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The Basis For Christian Unity

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May 1996

Christian unity is a hot topic. Here in Flagstaff, there have been a number of inter-church “Unity” services and other cooperative events which often include both Catholics and Protestants. I recently received an invitation to attend a worship service being held at the Nativity Catholic Church, where Dr. Emilio Castro, former General Secretary of the World Council of Churches, spoke on, “Together on the Faith Journey.” In 1993, several prominent evangelical leaders signed a document, “Evangelicals and Catholics Together,” calling for closer cooperation between these groups. The popular Promise Keepers movement includes as one of its seven promises, “Reaching beyond any racial and denominational barriers to demonstrate the power of biblical unity.”

These trends and events raise the issue, What is the basis for Christian unity? Should Protestants and Catholics join together in the cause of Christ? Some of you may have wondered why I do not endorse or participate in “ecumenical” activities. I can only give the briefest sketch here. (I wrote a more lengthy paper on this several years ago; if you want a copy, let me know.) Here are a few thoughts that I hope will clarify and enlighten.

Biblical truth on essential doctrines, not “Christian love,” must be the basis for unity. I often hear, “Jesus said that the world will know we are Christians by our love and unity, not by our doctrine.” The implication is that doctrine is both divisive and secondary to love. But a careful reading of John 17 will show that Jesus prayed, “Sanctify them in the truth; Your Word is truth” (17:17). To sanctify means to set apart or make separate. We are to be set apart from the world because we hold to God’s truth.

Satan, the master at deceit, has many servants who claim to be Christian, but who deny fundamental biblical truth and thus are not truly Christian (2 Cor. 11:13-15; 1 John 2:18-27). Jesus warned of false prophets who are wolves in sheep’s clothing (Matt. 7:15). One of the main duties of shepherds (pastors) is to guard the flock, which involves warding off the wolves (Acts 20:28). They also must exhort in sound doctrine and refute those who contradict (Titus 1:9, plus many references to “sound doctrine” in 1 & 2 Timothy and Titus). If a person or church knowingly denies or distorts the essential Christian doctrines about the nature of God, the person and work of Jesus Christ, the way of salvation, or the inspiration and authority of the Bible, we are not one with that person or church, in spite of their claim of being Christian (see Gal. 1:6-9). We are warned not to do anything to endorse such false doctrine (2 John 8-11). Rather, we must refute it.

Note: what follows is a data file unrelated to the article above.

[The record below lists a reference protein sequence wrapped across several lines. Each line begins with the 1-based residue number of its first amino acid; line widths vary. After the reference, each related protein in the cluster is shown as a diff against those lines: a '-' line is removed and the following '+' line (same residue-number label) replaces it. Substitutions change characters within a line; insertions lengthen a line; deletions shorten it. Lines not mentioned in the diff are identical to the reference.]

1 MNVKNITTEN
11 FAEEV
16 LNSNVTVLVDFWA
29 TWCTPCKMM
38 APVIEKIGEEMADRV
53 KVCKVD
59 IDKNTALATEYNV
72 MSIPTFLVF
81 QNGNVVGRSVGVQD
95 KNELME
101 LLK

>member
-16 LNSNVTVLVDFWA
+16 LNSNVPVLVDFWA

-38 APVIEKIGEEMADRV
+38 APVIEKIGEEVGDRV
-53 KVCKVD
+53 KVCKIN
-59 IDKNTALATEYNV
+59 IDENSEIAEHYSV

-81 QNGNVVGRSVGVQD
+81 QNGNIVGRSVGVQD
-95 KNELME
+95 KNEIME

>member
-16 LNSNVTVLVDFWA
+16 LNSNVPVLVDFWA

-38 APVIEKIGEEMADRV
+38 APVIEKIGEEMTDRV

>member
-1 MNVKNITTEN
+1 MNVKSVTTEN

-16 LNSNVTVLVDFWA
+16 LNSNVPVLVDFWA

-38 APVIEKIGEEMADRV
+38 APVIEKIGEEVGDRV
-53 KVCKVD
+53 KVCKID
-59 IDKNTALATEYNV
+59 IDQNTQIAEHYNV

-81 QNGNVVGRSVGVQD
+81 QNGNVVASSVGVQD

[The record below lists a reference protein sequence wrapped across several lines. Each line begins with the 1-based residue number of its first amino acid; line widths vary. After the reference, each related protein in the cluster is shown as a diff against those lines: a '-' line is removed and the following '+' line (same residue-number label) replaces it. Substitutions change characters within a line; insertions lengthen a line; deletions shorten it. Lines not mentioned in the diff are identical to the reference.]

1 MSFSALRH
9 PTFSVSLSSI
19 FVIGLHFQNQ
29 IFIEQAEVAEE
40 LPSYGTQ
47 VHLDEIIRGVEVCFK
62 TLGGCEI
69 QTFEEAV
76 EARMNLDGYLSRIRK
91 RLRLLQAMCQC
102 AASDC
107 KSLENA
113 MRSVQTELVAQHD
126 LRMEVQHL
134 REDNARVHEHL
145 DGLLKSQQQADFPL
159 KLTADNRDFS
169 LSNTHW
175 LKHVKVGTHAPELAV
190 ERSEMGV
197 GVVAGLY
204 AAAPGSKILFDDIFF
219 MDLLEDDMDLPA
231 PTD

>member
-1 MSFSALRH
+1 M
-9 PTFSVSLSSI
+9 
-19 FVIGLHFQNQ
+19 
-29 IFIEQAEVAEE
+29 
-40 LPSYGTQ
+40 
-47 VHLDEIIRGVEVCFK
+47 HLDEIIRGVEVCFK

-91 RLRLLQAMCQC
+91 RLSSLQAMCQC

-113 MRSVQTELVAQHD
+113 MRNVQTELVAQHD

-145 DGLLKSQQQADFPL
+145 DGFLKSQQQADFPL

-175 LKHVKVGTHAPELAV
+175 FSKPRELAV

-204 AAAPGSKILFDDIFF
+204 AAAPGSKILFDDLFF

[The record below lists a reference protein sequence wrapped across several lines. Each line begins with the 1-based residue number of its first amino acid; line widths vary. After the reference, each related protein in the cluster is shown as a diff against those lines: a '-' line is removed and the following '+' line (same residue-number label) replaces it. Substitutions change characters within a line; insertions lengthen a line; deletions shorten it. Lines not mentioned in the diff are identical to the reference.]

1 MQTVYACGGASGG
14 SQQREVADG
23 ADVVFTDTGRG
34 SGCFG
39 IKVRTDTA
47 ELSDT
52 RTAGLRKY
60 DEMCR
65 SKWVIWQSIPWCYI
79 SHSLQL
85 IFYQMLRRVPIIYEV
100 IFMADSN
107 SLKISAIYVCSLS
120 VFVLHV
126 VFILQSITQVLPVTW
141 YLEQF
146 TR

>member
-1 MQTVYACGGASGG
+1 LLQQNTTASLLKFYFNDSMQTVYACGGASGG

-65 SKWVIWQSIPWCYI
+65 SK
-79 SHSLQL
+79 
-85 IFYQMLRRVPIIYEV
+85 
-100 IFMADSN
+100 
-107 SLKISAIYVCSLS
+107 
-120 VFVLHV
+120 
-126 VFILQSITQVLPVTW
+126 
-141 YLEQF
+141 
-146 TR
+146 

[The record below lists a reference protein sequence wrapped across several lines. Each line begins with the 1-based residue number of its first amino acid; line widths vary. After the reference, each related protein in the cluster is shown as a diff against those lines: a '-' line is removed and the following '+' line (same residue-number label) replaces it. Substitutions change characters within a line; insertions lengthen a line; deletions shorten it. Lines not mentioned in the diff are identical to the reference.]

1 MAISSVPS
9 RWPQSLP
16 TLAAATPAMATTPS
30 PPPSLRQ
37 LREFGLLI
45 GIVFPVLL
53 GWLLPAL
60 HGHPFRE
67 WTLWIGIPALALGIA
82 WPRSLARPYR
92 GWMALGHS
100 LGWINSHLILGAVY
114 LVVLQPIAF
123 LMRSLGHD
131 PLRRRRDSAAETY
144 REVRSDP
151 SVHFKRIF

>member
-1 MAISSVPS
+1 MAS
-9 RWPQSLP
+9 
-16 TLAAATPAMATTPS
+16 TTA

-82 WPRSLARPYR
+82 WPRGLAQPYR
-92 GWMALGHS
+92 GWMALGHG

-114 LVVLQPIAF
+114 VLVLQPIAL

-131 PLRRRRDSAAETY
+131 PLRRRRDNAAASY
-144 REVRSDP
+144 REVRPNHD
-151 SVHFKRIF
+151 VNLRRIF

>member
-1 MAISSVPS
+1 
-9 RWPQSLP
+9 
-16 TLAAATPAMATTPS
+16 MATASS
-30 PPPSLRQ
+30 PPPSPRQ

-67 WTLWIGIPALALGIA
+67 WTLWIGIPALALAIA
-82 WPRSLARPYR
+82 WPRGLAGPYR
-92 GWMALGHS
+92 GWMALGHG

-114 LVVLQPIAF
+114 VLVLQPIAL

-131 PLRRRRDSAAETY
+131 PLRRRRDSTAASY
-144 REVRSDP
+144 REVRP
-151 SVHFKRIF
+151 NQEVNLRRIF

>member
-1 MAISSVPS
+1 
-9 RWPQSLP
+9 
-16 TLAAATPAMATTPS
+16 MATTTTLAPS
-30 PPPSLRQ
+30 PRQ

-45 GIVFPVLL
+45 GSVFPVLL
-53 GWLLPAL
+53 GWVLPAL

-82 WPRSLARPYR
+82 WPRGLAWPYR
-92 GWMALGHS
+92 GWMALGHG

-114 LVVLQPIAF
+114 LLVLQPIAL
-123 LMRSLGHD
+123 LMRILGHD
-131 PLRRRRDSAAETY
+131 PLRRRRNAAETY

While we must never compromise sound doctrine, we must hold to truth with wisdom and love. It’s not always easy to distinguish essential doctrines from those that are important, but not absolutely essential for defining orthodox Christianity, so we must be discerning. Also, we may draw lines for personal friendship differently than we would for church unity or cooperation. It is not our place to judge the salvation of a person who differs with us doctrinally (unless he or she clearly denies the faith). Some may be truly saved and yet greatly deceived on some important doctrinal or practical issues. We can be cordial toward the person, and yet register our strong disagreement with him on the particular issue.

We must show grace toward those who are young in faith, who may be confused on certain doctrinal issues (see Acts 18:24-28). We must be patient, kind, and gracious toward those who differ with us on non-essentials. Perfect knowledge is not the requirement for fellowship, since none attain it this side of heaven. We must always be on guard against the spiritual pride that causes us to delight in proving that we are right and others are wrong. We can demolish a brother with our correct doctrine and thus sin by speaking truth without love. But we must never sacrifice essential truth on the altar of love. They cannot be separated.

My desire is that we work with all who truly know Christ to speak the truth in love, so that we all grow up in all aspects into Him (Eph. 4:15). But to join our church in cooperation with other churches which profess to know Christ but deny core biblical truths is to violate the biblical teaching on maintaining sound doctrine and holding to God’s truth. This is why I’m not comfortable participating in “Unity” services with the Roman Catholic Church, which officially promotes serious heresies. The basis for unity is God’s truth, held to in a loving, but uncompromising, manner.

Copyright, Steven J. Cole, 1996, All Rights Reserved.

Related Topics: False Teachers, Issues in Church Leadership/Ministry